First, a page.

“The Mangler” seemed doomed from the start, right from its wonky premise of a demonically possessed laundry press. Yup, you read that right. An immobile laundry press is the main antagonist here, and it’s about as scary as it sounds. Not even horror icon Robert Englund could assist “The Mangler” in reaching audiences back in 1995, although he definitely feels like he’s up for the task. The actor’s enthusiasm ultimately can’t save “The Mangler,” however, nor can the directing prowess of the man in the chair, Tobe Hooper. But, hey, what do we know? This bad boy apparently did well enough to earn not one, but two sequels!

#5: Best: “Stand by Me” (1986)

Some of the best Stephen King adaptations, as we’ll soon see, often have little-to-nothing to do with the world of horror. “Stand by Me’ is definitely one of those adaptations, a coming-of-age story that may center around the quest to “see a dead body,” but it ends up being much, much more than that by the closing credits. The cast of young talent is incredible, from Corey Feldman and River Phoenix to Wil Wheaton and Jerry O’Connell, while director Rob Reiner handles the source material with intelligence and heart. “Stand by Me” is endlessly quotable and imminently memorable; it’s truly one of the all-time greats.

#4: Worst: “The Dark Tower” (2017)

If you’re never read “The Dark Tower” book series, check it out; they’re great. If you have, however, then by all means, steer clear of the 2017 film adaptation. It’s kind of a shame, too, because Idris Elba makes a fine Roland Deschain, and Matthew McConaughey chews the scenery for all he’s worth as The Man in Black. “The Dark Tower” just had a bad script, toned-down adult themes and a desire to just compress too much of King’s wild vision into a single film. Call it a case of missed opportunities, or just call it a failure: just don’t call up “The Dark Tower” the next time you’re looking for a worthwhile King adaptation.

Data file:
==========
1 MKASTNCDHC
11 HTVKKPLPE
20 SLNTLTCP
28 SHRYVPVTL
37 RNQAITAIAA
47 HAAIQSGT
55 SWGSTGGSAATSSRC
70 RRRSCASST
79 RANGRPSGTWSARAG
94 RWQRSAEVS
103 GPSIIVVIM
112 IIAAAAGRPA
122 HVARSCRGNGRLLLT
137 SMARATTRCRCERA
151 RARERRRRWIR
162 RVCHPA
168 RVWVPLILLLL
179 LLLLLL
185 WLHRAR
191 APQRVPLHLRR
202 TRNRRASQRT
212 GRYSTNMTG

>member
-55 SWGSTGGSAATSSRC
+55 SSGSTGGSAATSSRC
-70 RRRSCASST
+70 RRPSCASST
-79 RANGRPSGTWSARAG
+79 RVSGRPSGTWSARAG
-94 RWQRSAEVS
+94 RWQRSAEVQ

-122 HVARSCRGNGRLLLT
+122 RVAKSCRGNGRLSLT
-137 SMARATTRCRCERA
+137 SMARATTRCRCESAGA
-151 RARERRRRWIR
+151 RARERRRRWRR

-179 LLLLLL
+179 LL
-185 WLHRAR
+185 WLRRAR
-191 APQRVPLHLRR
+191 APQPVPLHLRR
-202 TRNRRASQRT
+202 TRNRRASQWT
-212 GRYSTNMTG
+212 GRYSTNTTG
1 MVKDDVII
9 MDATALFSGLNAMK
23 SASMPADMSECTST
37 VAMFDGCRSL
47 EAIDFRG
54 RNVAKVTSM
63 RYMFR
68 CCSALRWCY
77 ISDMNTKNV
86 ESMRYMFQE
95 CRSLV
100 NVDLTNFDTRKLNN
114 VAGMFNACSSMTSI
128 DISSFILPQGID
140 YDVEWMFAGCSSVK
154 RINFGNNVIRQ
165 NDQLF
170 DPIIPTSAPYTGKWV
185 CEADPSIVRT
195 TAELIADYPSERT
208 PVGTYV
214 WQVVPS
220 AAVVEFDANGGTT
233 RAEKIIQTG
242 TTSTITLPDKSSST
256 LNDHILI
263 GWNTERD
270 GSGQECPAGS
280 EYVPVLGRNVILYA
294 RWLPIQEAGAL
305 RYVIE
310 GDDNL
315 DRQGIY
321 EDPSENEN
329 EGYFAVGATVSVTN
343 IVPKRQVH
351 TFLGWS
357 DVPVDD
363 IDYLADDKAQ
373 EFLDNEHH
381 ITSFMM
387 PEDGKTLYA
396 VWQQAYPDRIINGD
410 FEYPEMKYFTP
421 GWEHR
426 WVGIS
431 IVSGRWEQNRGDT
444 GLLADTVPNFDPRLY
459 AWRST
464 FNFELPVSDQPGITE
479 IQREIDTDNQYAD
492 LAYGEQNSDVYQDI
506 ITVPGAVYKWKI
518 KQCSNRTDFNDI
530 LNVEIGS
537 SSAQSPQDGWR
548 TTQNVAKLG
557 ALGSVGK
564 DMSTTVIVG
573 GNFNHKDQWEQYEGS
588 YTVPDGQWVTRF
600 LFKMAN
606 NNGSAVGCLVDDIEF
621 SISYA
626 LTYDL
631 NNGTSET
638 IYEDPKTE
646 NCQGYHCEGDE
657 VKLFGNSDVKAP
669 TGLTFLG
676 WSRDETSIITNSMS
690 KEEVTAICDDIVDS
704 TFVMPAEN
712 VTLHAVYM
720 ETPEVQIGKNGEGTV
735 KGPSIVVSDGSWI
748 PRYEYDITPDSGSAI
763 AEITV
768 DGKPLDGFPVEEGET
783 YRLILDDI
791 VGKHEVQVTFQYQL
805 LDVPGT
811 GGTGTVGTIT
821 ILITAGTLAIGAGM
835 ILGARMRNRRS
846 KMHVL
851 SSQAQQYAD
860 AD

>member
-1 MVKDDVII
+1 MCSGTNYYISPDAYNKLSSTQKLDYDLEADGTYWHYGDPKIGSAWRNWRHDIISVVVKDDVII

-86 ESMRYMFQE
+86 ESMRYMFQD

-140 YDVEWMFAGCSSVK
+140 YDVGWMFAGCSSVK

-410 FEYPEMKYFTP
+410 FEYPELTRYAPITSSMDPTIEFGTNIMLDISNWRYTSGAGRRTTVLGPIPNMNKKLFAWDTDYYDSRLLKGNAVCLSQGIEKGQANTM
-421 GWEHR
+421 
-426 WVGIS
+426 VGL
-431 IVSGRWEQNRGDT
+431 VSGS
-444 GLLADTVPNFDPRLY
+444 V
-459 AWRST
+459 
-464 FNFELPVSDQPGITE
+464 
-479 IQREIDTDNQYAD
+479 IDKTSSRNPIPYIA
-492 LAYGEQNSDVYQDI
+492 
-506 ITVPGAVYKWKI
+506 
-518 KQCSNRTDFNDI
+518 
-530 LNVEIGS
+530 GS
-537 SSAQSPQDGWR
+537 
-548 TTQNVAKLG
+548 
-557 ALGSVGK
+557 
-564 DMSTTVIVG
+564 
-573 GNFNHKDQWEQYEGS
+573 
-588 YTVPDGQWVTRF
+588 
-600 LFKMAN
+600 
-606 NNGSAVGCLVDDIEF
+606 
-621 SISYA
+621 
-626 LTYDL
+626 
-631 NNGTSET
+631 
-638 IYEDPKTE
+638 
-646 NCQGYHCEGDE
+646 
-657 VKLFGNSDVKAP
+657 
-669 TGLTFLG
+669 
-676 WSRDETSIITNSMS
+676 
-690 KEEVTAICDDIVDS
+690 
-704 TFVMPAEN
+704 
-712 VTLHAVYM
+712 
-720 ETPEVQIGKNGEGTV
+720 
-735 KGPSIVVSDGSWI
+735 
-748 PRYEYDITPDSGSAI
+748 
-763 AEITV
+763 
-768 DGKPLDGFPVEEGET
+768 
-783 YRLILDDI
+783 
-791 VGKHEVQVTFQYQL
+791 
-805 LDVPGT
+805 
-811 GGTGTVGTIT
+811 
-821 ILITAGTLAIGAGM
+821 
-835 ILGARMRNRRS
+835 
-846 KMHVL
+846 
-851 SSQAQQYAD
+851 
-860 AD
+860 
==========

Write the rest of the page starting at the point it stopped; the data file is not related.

#3: Best: “The Shining” (1980)

Here’s a question: if Stephen King is right, does that make millions of horror fans wrong? The author famously disliked director Stanley Kubrick’s austere and grim take on “The Shining” back in 1980, so much so that King wrote his own version for TV in 1997. However, time has largely forgotten King’s project with star Steven Weber, and has instead placed Jack Nicholson at the head of the horror table as the Jack Torrance. Kubrick’s vision is just so idiosyncratic that the film certainly does feel disconnected from King’s source material, but in the best possible way. From the moody score and nightmarish imagery, to the hallucinogenic set-pieces and genre-defining performances: “The Shining” is pretty much perfect.

#2: Worst: “Maximum Overdrive” (1986)

Pop quiz, hotshot: define “worst.” If by “worst,” you mean, “tons of fun to view with friends, yet absolutely impossible to defend as a horror film,” then congratulations! We’re watching “Maximum Overdrive” tonight! King actually directed this film himself, and cut an awesome trailer where he laments the lack of frights present within earlier adaptations of his work. Unfortunately, the directing of “Maximum Overdrive” took place at the height of King’s substance use struggle, and it shows. The film plays it totally straight, but feels utterly ridiculous. What’s worse: it’s tragically never even scary. Not even a bitchin’ score by AC/DC can save this one.

#1: Best: “The Shawshank Redemption” (1994)

Frank Darabont may have directed “The Mist” and “The Green Mile” for Stephen King, but it’s probably “The Shawshank Redemption” that will go down as the man’s defining work behind the director’s chair. For many, it’s their favorite movie, and it’s easy to see why. There’s just a ton of heart and soul behind “The Shawshank Redemption,” aided by the chemistry between its two stars, Tim Robbins and Morgan Freeman. The film offers proof that Stephen King is a master storyteller, not just of horror, but of humanity. There’s an ease to “The Shawshank Redemption” that makes it incredibly rewatchable, and a feel-good ending that brings tears to our eyes every time.